Next is a check-in with Dan John’s strength standards from his book Interventions. I will not list the steps or details in this post but look at them on Dan’s Strength Standards…Sleepless in Seattle post, to learn more, purchase the Intervention book currently £4.99 on kindle. The audiobook is £3.99, and as with all his books, Dan reads it himself.

The standards:

  • Squat movement: Level 5
    • Front squat: 82.5kg (01/01/21)
    • Squat: 100kg (01/01/21) 
  • Press movement: Level 4
    • Bench press: 100kg (01/12/20)
    • One arm overhead press: 32kg Kettlebell (25/12/20)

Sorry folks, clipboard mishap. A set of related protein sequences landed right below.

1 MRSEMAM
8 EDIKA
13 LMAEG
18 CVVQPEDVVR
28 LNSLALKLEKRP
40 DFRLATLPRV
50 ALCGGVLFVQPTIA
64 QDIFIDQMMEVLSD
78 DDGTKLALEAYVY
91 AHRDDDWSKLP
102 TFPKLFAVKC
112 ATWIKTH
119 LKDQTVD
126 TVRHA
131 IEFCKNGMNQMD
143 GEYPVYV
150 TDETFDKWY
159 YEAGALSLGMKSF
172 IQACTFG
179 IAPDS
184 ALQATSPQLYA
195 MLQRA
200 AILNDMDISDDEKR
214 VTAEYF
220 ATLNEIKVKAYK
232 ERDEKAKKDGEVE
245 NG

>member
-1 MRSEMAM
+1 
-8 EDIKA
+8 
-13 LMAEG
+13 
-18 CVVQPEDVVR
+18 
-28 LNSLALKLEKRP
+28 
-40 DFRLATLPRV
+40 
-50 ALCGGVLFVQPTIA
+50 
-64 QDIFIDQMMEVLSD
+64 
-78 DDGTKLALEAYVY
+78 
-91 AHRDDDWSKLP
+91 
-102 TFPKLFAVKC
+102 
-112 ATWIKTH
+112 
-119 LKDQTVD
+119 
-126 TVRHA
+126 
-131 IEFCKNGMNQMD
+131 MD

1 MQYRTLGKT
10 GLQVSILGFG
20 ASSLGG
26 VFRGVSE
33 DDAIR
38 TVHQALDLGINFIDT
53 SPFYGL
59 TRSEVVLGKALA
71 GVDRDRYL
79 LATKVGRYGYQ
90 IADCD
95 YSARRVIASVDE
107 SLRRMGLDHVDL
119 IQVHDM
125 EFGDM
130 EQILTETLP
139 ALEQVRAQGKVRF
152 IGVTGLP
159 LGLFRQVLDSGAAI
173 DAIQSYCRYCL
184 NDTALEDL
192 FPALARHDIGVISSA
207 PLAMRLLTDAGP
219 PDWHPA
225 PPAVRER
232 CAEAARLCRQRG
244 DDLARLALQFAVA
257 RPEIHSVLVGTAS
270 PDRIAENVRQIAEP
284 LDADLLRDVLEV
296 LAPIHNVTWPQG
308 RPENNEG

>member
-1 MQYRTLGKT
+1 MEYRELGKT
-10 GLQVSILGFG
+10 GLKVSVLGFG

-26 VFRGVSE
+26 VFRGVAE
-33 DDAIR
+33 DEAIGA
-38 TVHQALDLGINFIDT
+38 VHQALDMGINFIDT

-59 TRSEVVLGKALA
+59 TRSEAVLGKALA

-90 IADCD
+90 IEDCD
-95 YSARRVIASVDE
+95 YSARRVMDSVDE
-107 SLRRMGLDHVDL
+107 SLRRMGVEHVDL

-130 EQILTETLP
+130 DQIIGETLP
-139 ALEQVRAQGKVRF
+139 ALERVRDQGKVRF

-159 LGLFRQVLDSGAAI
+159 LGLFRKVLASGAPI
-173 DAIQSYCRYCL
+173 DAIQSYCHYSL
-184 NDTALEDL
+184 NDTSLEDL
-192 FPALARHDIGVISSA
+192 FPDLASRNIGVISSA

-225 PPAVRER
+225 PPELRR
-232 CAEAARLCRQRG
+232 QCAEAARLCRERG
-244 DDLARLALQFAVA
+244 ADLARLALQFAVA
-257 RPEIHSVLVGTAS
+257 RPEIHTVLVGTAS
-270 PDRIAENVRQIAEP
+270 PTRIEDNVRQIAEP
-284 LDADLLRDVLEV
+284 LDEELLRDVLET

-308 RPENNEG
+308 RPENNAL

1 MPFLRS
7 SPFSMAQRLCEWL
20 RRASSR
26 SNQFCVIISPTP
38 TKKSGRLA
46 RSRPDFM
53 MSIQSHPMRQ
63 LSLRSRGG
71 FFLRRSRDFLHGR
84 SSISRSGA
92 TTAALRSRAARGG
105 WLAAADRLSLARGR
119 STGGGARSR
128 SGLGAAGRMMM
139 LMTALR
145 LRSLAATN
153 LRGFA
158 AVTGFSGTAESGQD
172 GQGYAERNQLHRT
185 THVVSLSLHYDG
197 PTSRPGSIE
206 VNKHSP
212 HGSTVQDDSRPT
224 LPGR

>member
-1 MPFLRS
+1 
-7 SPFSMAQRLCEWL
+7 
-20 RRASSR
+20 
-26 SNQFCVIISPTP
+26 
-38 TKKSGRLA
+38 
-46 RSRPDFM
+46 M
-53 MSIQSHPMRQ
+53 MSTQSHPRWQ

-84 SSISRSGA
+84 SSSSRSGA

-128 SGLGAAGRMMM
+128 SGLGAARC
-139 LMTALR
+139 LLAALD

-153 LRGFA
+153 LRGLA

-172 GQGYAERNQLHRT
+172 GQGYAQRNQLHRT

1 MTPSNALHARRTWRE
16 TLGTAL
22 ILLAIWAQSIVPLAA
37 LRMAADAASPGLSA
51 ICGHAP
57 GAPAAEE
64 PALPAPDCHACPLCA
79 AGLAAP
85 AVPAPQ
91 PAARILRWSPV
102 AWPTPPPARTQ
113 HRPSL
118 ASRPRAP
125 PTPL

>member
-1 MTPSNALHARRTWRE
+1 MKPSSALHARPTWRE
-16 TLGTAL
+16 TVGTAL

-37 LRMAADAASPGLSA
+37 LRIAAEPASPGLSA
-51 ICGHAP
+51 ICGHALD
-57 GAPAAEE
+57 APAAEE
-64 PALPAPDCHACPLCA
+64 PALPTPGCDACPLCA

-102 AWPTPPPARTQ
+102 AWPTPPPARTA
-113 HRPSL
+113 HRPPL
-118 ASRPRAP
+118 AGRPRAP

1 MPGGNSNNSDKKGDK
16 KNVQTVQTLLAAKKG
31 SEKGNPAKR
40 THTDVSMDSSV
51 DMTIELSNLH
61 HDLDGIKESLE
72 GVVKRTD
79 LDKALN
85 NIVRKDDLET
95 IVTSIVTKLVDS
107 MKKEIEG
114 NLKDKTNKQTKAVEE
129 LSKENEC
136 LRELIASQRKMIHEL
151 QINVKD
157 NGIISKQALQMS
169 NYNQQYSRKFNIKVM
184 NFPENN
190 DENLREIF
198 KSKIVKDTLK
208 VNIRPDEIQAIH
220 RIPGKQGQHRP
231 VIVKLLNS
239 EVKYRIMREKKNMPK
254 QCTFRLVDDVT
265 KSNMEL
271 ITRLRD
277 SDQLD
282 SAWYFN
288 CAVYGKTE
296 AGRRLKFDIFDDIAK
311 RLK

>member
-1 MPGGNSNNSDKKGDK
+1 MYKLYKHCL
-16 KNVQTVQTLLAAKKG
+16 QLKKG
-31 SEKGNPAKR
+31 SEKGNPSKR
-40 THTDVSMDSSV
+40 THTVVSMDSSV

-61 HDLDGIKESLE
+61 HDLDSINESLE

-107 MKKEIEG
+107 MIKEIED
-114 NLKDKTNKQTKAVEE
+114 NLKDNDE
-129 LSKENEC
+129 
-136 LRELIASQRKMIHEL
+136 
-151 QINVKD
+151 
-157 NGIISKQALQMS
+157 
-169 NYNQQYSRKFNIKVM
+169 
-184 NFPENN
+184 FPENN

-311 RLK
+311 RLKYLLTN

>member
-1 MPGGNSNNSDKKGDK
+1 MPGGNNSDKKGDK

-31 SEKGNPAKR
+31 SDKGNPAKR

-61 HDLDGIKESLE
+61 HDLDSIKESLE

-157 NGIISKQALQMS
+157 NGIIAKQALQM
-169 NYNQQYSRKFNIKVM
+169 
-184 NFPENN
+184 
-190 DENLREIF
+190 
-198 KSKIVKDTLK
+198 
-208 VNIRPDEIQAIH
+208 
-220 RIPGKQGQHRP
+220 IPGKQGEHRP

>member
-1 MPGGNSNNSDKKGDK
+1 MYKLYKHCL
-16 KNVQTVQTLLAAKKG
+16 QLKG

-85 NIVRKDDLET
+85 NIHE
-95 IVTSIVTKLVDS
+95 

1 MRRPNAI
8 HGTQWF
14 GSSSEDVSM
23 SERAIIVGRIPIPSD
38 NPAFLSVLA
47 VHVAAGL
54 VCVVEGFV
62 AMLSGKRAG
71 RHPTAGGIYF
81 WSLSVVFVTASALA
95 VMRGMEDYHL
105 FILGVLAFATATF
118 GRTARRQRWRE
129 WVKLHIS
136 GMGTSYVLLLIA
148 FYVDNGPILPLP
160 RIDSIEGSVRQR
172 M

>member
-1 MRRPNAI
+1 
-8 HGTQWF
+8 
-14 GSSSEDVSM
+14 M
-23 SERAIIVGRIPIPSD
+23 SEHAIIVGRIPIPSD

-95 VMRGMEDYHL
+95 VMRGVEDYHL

• Hip hinge movement Level 4
    • Deadlift: 142.5kg (13/12/20)
  • Pull movement: Level 5
    • Pullups: 13 (10/20)

Sport Specific test

I will split my year in half for endurance racing. I will use the first five months to raise my Functional Threshold Power (FTP) as high as possible in Project 4W/kg. I will use remaining seven months to get faster as a runner, with as much volume as possible to prepare for the Tromso Skyrun in early August and then targeting a fast 10k as the next step on my distance runners journey to end the year. These two goals will be the foundation for attempts at a sub 10-hour Ironman in 2022. 


  • Bike – FTP via Ramp test: 242 watts at 82.5kg (28/12/20)
  • Run – Half Marathon: 1:35:09 (20/12/20)
  • Body composition (01/01/21)
    • Weight: 82.5kg (01/01/21)
    • BMI: 24.9
    • Digital scales body fat: 17.9%

What to work on